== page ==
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Tuesday, February 03, 2015


Kansas City, Missouri Kansas City, Kansas was beautiful in December.  At three different sections of the city, buildings outlined in bright holiday lights reflect the sparkling joy of the season.  We came not as tourists but to attend Jen’s graduations, we had a scant three days to enjoy the city with our family, and thanks to Michael and Jen’s guidance, we made the most of it.

Of course there was a lot of just being together for the first time since July, but we really packed in the touring too. 

Kansas City, Missouri
This was the former prison at Ft. Leavenworth.
Look at that guardhouseat the end of the wall.
We took a brief drive through part of the very famous Ft. Leavenworth, the oldest active military base west of the Mississippi River.

It’s  much more than the prison that is the reason for its fame, and as it turned out, we never did see the prison complex that is used today.  It’s at a far end of this large military installation. We did, however, enter the building that WAS the prison years ago although today it houses, among other much more gentle things, an art framing studio.  The door to the building, however, is a very solid reminder of what once was located where we stood.  Very solid.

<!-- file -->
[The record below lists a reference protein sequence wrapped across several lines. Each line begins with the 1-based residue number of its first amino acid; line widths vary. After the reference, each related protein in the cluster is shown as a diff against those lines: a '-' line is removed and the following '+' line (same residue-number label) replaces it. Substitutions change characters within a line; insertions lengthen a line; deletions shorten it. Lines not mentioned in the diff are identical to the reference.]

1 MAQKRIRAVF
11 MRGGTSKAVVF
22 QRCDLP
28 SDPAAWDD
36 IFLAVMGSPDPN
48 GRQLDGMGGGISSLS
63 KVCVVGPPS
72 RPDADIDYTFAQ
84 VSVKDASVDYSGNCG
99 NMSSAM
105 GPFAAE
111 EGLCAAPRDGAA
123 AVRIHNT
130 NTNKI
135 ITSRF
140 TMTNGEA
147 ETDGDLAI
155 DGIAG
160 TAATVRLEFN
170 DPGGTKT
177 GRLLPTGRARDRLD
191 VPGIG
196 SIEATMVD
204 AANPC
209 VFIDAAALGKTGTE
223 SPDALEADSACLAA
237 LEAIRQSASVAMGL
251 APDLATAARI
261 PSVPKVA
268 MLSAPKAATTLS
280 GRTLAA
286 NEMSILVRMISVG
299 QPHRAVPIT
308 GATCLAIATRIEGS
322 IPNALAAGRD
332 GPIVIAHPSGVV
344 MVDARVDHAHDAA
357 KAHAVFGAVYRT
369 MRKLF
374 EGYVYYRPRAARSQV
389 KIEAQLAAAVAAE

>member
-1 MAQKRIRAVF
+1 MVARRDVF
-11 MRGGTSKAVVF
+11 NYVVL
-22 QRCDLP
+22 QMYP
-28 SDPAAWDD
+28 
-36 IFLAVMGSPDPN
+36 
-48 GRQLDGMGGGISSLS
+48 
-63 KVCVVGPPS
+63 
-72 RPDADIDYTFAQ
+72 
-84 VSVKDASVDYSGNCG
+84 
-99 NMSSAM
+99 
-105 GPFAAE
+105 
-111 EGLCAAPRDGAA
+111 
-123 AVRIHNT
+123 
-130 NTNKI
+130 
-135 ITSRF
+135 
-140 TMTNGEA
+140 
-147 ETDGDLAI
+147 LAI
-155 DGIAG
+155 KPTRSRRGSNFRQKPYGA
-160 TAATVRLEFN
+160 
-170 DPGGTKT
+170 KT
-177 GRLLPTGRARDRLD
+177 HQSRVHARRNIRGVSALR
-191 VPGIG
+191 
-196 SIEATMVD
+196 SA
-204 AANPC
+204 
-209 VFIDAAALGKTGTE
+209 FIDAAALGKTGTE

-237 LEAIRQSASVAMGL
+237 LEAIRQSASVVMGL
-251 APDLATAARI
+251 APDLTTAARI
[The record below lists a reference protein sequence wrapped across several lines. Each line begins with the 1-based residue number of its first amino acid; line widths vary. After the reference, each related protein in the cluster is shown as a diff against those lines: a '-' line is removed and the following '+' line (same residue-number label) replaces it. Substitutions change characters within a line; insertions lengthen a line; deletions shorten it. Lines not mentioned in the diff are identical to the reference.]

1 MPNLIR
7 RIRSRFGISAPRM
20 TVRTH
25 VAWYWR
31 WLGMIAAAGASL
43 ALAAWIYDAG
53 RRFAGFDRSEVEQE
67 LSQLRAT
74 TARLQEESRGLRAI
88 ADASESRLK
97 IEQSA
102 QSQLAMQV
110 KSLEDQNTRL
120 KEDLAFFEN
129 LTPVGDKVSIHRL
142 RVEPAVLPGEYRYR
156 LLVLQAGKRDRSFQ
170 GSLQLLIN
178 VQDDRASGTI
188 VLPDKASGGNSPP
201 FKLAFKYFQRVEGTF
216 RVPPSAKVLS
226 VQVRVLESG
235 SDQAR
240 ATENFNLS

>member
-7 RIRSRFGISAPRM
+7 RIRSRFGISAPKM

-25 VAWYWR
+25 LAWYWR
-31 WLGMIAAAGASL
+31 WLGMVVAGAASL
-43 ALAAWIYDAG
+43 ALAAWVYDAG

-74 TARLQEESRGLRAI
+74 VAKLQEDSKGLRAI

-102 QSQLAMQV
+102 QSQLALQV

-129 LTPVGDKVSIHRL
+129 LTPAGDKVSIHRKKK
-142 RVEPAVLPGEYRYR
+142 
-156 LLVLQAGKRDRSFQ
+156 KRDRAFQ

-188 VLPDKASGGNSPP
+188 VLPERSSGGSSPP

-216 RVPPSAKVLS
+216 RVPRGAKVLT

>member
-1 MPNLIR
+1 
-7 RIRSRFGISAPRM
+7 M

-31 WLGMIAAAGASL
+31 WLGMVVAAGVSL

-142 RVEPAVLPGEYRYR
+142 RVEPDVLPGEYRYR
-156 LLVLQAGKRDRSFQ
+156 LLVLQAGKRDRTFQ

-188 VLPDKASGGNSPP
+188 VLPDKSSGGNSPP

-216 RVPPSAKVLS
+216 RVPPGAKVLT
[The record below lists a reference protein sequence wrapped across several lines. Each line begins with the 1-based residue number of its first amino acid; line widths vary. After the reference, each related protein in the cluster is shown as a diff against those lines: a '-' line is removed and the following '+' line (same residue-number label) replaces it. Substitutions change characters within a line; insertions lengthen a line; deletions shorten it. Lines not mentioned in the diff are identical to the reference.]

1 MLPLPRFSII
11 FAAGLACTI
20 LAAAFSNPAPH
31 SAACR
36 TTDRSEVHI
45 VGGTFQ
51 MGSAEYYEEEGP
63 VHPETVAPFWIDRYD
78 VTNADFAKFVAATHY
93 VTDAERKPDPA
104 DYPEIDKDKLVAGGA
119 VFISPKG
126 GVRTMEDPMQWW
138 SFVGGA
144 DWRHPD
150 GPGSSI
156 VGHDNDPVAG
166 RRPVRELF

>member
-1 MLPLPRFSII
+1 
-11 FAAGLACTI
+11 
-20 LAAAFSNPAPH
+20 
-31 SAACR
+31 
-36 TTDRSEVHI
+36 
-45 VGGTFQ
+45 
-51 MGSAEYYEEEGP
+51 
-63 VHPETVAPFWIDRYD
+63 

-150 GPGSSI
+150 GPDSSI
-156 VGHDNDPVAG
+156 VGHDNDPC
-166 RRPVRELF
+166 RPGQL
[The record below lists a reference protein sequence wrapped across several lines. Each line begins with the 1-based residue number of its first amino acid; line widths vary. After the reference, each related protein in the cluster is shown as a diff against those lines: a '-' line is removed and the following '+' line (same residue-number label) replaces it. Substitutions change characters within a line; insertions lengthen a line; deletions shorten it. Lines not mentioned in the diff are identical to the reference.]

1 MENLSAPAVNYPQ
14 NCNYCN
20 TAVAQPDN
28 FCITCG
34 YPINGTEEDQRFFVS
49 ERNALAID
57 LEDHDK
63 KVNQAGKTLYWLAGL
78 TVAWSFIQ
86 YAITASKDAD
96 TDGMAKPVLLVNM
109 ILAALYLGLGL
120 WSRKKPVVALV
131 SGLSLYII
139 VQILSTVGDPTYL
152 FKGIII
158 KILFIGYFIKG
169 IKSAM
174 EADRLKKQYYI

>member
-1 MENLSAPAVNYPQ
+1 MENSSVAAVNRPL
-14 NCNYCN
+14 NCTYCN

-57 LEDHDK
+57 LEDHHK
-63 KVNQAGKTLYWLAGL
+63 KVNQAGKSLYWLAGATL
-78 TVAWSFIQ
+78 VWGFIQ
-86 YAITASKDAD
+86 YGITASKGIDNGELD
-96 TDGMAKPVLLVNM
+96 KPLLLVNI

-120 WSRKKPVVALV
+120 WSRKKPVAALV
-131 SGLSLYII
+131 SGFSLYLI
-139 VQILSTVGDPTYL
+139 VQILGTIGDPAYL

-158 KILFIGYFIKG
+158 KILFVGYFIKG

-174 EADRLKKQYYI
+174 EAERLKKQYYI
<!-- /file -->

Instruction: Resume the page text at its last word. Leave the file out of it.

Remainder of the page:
Kansas City, Missouri
Guess this door might be an unpleasant
reminder to some

We passed the military cemetery too, rows and rows of reminders that the men and women who walked these Ft. Leavenworth grounds and now rest here are those who protected our freedoms—some making the ultimate sacrifice.  It’s a beautiful cemetery, very peaceful and open.

Kansas City, Missouri
Kansas City, Missouri
National World War I Museum
The Liberty Tower stands 217 feet high
Notice the giant sculptures on either side of the tower.
Each one is a Sphinx, eyes covered

Kansas City, Missouri is also the home of the National World War I Museum, and it is an institution not to be missed.  Trip Advisor rates it the #1 attraction in the city, and some reviews rate this museum as one of the most comprehensive museums in the country. There’s no doubt in my mind why.